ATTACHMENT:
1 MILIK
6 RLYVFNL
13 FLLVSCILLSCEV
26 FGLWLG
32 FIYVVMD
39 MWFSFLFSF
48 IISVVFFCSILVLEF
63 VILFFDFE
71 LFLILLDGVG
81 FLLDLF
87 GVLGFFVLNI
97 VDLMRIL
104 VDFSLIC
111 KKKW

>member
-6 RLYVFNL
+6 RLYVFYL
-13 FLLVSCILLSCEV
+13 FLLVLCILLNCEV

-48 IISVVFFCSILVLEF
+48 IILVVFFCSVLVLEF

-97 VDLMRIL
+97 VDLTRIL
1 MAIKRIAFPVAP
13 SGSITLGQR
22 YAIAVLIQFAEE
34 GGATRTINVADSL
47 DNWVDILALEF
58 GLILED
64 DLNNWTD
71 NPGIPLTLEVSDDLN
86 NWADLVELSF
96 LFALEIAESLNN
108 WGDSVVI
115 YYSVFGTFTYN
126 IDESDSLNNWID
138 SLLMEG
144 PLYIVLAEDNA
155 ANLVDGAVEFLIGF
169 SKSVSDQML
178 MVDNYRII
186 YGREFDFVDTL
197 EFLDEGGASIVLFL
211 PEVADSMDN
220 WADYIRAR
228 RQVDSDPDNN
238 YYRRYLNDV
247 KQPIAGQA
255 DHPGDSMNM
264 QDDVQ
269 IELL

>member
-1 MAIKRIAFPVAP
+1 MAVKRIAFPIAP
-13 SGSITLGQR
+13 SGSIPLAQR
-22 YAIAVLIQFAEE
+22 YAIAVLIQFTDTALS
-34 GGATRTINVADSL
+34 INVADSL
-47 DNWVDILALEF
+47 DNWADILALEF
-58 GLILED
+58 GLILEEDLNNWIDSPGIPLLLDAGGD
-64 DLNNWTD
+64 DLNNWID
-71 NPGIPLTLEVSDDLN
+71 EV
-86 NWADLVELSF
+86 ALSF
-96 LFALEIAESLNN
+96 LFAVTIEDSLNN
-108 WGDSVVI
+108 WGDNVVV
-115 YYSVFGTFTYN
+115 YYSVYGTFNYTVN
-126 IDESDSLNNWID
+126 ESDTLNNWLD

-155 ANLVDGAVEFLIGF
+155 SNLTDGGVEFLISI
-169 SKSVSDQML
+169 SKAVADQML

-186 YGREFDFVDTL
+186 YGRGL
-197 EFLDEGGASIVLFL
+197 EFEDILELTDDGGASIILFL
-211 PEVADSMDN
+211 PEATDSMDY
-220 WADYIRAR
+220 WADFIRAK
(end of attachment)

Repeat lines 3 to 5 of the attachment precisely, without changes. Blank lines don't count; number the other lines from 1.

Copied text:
13 FLLVSCILLSCEV
26 FGLWLG
32 FIYVVMD